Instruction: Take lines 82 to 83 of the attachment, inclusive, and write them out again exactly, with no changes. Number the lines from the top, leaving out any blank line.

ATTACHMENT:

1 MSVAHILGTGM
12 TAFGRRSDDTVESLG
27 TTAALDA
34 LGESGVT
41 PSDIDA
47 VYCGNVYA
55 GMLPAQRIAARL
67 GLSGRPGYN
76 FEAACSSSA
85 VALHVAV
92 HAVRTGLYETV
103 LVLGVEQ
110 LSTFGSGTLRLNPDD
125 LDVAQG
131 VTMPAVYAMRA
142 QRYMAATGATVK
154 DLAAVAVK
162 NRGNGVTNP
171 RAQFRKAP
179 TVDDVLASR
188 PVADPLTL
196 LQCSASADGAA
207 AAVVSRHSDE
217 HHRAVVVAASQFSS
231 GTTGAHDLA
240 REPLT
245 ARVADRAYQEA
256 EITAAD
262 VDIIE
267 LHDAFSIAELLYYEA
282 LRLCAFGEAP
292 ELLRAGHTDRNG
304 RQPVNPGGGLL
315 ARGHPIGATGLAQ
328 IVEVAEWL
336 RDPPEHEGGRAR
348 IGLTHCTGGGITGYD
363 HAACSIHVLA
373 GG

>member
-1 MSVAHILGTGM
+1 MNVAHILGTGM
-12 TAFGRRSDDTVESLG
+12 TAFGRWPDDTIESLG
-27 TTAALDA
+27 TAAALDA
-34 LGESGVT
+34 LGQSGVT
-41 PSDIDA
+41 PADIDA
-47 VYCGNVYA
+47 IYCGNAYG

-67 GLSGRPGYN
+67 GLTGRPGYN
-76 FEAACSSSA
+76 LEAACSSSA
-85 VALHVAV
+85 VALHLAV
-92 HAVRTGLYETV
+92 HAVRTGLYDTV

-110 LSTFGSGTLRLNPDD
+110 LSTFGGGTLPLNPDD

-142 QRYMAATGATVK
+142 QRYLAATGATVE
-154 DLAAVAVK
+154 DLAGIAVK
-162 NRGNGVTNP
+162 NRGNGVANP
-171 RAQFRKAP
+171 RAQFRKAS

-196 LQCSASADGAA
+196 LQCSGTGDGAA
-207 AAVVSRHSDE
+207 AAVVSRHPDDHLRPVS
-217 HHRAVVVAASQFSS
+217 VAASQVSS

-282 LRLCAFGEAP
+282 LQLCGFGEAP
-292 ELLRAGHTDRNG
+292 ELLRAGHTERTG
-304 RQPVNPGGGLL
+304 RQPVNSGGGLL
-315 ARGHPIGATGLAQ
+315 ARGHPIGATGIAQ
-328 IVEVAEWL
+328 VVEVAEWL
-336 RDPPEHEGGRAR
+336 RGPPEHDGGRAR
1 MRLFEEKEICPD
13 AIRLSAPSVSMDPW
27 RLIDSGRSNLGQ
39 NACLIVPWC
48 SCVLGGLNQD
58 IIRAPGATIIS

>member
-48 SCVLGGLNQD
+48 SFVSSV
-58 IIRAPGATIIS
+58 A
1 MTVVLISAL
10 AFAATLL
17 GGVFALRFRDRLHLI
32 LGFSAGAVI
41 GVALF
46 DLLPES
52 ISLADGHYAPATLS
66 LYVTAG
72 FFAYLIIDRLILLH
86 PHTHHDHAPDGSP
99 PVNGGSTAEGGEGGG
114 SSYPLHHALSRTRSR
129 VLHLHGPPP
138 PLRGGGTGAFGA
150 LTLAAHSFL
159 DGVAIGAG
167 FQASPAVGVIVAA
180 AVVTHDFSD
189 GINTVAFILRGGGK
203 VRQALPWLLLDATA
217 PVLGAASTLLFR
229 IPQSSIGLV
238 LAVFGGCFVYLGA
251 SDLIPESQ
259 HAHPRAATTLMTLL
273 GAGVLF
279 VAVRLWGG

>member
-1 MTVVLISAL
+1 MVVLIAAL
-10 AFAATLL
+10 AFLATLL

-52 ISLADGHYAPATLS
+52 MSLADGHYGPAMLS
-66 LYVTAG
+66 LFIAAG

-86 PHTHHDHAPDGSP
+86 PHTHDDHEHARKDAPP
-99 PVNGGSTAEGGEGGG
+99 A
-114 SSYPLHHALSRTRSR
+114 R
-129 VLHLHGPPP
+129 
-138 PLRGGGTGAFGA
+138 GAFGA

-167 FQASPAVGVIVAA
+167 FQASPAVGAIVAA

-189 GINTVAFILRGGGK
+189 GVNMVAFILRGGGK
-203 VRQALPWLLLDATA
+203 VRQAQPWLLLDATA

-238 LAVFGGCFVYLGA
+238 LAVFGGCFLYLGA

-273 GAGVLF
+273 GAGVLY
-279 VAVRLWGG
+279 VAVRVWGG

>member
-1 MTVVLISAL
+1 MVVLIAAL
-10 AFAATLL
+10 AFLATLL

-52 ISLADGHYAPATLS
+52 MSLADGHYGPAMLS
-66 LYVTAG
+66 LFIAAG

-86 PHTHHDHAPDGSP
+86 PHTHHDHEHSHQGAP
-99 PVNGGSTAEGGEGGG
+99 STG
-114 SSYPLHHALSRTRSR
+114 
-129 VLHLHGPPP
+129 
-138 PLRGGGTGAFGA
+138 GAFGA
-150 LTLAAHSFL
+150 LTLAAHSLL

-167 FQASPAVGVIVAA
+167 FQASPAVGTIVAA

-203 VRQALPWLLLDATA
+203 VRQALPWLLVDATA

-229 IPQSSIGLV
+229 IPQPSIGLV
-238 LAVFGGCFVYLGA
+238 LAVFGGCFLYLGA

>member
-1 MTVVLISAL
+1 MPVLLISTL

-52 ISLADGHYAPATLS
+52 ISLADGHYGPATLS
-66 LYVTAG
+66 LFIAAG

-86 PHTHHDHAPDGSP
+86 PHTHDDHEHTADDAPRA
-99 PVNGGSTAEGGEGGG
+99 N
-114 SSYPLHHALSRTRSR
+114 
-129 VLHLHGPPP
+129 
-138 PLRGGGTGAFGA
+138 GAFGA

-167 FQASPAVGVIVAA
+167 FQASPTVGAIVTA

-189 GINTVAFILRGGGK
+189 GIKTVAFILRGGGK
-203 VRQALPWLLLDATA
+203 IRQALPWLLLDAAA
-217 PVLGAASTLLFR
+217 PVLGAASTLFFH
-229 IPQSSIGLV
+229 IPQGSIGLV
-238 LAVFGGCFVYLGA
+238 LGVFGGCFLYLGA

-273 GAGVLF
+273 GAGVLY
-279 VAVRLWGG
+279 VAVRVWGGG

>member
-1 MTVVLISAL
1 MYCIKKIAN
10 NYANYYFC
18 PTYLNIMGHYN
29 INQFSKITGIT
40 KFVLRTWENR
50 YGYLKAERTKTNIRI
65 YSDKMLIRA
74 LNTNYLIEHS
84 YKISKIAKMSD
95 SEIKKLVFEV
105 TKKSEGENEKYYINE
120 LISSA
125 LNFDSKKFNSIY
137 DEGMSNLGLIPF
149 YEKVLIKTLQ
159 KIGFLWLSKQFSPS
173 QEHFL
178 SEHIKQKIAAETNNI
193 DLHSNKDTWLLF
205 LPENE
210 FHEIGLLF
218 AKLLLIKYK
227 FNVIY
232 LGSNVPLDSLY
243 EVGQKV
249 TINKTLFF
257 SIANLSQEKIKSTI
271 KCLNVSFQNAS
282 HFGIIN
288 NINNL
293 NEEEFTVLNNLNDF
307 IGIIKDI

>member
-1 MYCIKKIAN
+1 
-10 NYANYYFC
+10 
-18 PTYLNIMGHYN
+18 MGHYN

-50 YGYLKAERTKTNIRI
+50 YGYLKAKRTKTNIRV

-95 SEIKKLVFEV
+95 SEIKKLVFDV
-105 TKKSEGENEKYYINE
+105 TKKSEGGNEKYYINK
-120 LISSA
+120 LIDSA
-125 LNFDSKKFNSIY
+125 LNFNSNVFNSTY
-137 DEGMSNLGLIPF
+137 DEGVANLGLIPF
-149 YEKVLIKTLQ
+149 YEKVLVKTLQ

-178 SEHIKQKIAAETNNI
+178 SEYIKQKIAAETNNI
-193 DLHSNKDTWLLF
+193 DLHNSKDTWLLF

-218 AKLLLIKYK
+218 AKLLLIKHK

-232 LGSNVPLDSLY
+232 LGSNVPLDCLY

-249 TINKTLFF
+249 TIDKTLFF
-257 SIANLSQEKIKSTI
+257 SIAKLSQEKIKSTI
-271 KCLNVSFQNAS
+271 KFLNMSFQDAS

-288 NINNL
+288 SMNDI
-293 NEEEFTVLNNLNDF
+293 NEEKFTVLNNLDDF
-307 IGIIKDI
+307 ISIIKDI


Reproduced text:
+304 RQPVNSGGGLL
-315 ARGHPIGATGLAQ